CNA vs Medical Assistant

  1. 0
    What is the difference between a CNA and a medical assistant?
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  4. 0
    There is none. Different names for the same job title.
  5. 0
    Are you sure? Because I saw two different programs, one to become a CNA and one to become a medical assistant, offered at the same facility.
  6. 8
    My bad...I should read posts slower. I thought you were asking for the difference between a CNA a NURSING ASSISTANT. I don't know exactly what a Medical Assistant does but I know they don't provide bedside care the way a CNA does. Medical Assistants are usually found in docor's offices and CNA's work in LTC or hospitals. Personally, I have always found Medical Assistant programs to be rip-offs's; vocational schools suck in these students and get them thousands of dollars into debt (my brother accrued $7000 worth of student loans to become a Medical Assistant), the programs last 8 months - 1 year and then when you finish school you wind up working for $8-10 an hour? IMHO it just isn't worth it.
    Jen{NAR}, Jessy_RN, magichospital, and 5 others like this.
  7. 2
    sorry, i have to disagree.

    they aren't the same (cna vs. ma)

    i'm doing cna right now i'm going every saturday for the next 8 saturdays (8am-4pm.) then i believe we have to do 2 more days of clinicals.

    i was going to go to school to be a medical assistant which takes 3 semesters at my school. then i found out that the lpn program takes 3 semesters as well i decided to do the lpn because more/better job opportunities being a lpn vs. medical assistant.

    i hope this helps.
    magichospital and classykaren like this.
  8. 0
    sorry miwila,
    should have waited on your post to clear things up.

    i meant to say also around here ma's don't get much pay & not a lot of jobs for ma's.
  9. 3
    Quote from Miwila
    My bad...I should read posts slower. I thought you were asking for the difference between a CNA a NURSING ASSISTANT. I don't know exactly what a Medical Assistant does but I know they don't provide bedside care the way a CNA does. Medical Assistants are usually found in docor's offices and CNA's work in LTC or hospitals. Personally, I have always found Medical Assistant programs to be rip-offs's; vocational schools suck in these students and get them thousands of dollars into debt (my brother accrued $7000 worth of student loans to become a Medical Assistant), the programs last 8 months - 1 year and then when you finish school you wind up working for $8-10 an hour? IMHO it just isn't worth it.
    Yes, v/t schools tout Medical Assistant to be the greatest career since sliced bread, and pretty much all they can do is work in doctor's offices with very restricted duties.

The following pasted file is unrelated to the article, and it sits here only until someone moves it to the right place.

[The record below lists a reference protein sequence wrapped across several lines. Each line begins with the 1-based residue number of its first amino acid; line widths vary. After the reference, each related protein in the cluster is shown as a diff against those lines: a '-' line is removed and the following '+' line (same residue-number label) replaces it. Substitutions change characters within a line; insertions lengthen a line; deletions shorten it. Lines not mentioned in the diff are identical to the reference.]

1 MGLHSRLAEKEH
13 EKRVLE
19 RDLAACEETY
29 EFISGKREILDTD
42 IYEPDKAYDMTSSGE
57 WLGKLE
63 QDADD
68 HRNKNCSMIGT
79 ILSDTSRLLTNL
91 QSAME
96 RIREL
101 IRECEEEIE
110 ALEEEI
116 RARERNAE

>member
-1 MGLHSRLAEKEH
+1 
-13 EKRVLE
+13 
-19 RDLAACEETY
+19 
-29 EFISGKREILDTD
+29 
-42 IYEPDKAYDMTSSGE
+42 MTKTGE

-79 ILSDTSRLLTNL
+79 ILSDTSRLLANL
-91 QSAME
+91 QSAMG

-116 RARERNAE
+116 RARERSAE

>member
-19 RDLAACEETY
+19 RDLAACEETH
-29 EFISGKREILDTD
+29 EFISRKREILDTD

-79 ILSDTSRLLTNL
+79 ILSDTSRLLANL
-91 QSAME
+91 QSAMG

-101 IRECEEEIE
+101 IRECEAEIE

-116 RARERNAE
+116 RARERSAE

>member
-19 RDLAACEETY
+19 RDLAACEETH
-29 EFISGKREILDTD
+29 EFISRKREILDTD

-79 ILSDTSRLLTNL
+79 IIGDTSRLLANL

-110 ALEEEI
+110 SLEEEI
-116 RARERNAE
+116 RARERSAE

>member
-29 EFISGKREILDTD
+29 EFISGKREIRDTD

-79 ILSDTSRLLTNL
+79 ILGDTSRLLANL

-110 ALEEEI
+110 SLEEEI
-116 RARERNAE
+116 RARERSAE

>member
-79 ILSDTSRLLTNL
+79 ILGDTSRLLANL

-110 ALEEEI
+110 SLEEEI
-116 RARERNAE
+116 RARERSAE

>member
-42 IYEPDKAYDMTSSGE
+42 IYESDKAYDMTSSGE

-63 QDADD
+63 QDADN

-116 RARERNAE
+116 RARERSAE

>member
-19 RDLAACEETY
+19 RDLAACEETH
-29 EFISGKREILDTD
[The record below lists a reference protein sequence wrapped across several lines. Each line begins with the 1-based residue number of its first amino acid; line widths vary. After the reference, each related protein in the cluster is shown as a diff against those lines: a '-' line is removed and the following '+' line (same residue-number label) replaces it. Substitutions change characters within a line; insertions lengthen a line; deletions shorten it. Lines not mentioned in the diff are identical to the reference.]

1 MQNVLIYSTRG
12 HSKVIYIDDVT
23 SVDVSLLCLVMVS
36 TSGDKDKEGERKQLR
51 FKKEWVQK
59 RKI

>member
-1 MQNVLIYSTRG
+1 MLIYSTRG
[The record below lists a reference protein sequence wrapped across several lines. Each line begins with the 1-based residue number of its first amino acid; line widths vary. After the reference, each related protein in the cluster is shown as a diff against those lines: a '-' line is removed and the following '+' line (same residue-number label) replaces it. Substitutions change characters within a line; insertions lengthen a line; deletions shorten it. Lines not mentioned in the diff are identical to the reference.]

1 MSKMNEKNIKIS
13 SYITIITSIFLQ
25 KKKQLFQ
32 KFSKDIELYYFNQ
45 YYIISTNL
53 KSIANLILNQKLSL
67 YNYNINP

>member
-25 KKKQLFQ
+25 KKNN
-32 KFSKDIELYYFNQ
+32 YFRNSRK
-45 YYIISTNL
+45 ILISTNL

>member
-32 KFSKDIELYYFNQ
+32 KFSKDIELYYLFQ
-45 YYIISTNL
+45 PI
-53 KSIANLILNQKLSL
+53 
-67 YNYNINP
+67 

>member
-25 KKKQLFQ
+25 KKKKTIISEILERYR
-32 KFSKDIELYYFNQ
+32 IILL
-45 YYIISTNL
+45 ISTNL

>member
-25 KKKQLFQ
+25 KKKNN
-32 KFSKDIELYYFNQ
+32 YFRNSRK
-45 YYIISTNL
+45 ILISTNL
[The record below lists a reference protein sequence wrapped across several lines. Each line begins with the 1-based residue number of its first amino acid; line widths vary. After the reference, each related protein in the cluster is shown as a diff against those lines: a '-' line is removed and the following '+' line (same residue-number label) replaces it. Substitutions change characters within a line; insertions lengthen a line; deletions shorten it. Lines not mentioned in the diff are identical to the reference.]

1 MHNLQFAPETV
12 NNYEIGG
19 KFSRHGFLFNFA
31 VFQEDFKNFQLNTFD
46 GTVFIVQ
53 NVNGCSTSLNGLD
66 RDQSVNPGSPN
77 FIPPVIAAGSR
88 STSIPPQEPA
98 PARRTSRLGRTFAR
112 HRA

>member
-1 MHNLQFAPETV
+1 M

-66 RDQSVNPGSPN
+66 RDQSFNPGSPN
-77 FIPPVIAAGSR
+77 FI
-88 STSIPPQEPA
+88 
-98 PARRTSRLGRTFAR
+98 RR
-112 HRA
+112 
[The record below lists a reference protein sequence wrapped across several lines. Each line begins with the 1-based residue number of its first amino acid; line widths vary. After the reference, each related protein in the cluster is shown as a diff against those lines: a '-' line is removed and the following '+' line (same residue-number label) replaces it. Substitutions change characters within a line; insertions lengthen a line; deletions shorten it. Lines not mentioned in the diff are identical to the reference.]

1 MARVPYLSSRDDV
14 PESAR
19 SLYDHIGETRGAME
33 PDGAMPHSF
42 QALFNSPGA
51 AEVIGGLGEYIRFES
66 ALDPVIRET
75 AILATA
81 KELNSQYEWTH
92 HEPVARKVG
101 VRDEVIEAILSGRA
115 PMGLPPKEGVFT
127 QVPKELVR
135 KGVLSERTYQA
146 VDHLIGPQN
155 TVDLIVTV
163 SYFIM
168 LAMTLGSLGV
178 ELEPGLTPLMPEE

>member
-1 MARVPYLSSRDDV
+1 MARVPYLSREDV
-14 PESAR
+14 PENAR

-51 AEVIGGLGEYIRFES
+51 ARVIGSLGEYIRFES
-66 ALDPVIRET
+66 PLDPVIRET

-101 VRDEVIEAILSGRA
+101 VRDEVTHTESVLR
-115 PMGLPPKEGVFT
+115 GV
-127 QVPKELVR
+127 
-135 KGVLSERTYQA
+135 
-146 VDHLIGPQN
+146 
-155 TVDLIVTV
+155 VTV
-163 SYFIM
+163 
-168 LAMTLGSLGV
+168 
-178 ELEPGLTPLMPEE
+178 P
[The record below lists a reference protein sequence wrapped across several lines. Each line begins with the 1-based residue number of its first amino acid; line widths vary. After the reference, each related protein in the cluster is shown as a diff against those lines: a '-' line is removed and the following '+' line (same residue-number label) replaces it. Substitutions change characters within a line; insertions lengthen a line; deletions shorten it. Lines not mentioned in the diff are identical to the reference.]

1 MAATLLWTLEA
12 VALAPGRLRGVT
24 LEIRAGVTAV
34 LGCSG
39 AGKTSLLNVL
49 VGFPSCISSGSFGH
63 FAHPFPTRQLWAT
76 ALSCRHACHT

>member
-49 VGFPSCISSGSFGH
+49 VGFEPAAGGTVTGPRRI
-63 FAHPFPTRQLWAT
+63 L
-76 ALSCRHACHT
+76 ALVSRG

10. 2
    I agree with the last poster. I personally don't think it is worth taking the MA program when you can spend the same amount or a few months longer on becoming a LPN, and most schools that offer the MA program are private and charge an outrageous amount of money. Believe me I am almost finished wih my AS in Medical Insurance through a private univeristy and am regretting it. I will have so many loans to pay off. I am going to start CNA classes and than get into a LPN program even after all of that. Being a CNA is a great stepping stone for LPN programs!
    Gennabean,CNA and KimberlyRN89 like this.
  11. 1
    Quote from kentucky_dreamer
    i'm doing cna right now i'm going every saturday for the next 8 saturdays (8am-4pm.) then i believe we have to do 2 more days of clinicals.
    .
    thanks,
    yeah, i was looking for a cna program that offers weekend classes because i go to school full time and i saw an ma program that offers weekend classes and i was wondering what it was.

    thanks again!
    NanciBe likes this.
  12. 0
    Quote from rph3664
    Yes, v/t schools tout Medical Assistant to be the greatest career since sliced bread, and pretty much all they can do is work in doctor's offices with very restricted duties.
    I can kind of understand why someone would want to work as an MA instead of as a nurse. Perhaps they have decided they don't want to have to provide beside care. Maybe they just prefer the doctor's office setting or they don't want a career that might require them to work nights and weekends the way a nurse has too. But think of what would happen if there were no MA's. Doctors offices would have to hire LPN's who they would have to pay a higher wage (in my area I have even seen want ad's for MA's offering $6.50 an hour). The same students studying to become MA's would simply become LPN's. It seems to me that whoever might be benefitting from the growth of MA's as a field, it certainly aren't the MA's themselves.


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